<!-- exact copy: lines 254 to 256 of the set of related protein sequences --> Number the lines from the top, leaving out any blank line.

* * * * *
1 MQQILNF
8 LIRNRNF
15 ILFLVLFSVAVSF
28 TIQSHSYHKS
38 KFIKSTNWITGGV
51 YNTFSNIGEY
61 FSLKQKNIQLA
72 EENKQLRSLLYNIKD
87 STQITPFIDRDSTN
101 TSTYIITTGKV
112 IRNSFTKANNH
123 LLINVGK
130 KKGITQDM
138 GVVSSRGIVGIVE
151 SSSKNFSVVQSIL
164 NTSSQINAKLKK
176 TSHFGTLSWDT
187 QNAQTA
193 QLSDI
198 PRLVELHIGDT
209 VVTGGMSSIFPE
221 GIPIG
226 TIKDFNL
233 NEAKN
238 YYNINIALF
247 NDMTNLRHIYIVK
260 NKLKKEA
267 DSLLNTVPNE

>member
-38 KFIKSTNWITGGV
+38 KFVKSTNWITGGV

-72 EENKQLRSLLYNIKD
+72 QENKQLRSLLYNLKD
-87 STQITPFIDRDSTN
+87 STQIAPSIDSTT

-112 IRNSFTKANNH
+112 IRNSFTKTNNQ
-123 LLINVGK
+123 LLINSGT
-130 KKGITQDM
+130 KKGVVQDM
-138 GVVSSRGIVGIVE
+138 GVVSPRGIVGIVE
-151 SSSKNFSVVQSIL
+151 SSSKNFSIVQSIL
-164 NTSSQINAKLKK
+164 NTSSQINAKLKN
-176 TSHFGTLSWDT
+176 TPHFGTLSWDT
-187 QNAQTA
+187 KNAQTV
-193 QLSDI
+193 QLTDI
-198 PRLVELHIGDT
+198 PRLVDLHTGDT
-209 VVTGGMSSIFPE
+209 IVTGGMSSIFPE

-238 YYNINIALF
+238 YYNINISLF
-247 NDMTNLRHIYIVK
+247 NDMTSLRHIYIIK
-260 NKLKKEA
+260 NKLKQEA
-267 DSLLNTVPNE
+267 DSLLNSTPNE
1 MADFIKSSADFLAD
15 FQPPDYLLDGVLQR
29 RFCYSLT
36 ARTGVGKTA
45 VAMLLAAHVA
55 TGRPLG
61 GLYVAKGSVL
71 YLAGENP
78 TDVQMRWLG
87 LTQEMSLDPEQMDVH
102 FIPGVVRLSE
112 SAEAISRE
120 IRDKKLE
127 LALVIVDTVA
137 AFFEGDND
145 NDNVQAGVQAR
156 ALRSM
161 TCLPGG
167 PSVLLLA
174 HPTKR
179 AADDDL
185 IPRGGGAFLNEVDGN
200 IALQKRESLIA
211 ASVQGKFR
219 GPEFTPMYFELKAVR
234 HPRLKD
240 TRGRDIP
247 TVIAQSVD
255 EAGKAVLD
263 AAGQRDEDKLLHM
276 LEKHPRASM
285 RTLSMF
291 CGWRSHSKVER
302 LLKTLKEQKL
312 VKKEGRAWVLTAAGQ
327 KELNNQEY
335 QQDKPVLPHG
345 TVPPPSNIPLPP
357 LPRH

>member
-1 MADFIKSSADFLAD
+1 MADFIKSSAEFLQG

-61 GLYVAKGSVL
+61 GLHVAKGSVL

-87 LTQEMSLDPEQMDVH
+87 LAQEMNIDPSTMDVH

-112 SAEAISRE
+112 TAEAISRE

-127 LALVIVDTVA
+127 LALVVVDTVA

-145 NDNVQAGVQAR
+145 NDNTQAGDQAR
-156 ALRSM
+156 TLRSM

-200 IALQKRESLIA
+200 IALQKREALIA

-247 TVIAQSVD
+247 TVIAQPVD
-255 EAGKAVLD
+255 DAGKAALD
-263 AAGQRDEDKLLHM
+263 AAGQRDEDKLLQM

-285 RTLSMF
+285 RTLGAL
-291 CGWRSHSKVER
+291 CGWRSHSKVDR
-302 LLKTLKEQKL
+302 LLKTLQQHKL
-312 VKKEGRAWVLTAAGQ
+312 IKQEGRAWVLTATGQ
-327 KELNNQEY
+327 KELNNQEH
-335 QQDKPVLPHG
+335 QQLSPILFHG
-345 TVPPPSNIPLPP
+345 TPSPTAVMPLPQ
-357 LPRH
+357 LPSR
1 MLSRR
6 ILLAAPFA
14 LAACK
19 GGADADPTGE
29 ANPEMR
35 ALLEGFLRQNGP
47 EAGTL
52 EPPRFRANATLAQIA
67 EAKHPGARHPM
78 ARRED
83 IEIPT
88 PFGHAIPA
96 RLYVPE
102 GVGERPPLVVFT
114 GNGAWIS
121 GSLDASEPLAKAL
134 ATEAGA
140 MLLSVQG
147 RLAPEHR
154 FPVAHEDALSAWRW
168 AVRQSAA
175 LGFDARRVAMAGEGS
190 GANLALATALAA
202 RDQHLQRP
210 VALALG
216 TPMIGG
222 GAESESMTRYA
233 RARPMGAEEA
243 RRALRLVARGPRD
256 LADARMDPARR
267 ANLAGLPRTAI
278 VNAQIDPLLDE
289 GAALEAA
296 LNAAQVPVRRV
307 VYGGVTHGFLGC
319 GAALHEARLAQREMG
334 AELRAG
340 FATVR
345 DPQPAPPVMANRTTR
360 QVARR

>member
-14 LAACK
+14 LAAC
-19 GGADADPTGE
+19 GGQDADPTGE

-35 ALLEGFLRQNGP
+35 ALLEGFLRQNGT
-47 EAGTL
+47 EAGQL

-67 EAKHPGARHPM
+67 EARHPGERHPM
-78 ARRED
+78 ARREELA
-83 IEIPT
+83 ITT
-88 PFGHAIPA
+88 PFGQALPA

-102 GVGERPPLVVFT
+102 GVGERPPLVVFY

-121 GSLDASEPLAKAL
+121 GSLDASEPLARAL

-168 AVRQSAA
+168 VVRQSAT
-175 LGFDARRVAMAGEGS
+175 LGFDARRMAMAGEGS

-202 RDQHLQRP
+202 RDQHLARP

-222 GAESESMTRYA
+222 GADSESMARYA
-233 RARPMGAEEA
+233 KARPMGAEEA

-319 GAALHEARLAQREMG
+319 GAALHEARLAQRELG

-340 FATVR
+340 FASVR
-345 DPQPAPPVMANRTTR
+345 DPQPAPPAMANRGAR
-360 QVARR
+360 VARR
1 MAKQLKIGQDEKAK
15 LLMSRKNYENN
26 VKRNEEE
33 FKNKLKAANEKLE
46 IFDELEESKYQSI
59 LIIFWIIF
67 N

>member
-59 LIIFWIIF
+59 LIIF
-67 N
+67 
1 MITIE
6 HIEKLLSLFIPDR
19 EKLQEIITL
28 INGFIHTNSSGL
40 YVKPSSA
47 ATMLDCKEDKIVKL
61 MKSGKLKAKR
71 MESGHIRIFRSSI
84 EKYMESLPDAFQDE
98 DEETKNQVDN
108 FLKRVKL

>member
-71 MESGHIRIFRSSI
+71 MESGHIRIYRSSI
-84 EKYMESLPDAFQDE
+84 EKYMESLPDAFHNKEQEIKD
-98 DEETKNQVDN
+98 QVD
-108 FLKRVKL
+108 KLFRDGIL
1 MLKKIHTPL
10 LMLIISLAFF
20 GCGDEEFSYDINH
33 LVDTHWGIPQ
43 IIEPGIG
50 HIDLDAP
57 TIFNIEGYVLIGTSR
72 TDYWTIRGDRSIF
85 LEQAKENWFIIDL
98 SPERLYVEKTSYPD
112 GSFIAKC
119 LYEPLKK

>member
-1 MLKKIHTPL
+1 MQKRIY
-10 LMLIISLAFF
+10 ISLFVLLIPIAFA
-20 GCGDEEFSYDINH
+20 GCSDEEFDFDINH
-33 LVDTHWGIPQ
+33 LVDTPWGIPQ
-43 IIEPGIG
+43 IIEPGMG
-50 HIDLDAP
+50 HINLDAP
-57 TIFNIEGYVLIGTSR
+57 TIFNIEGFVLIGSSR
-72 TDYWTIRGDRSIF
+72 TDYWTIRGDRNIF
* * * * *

+108 KLFRDGIL
1 MLKKIHTPL
10 LMLIISLAFF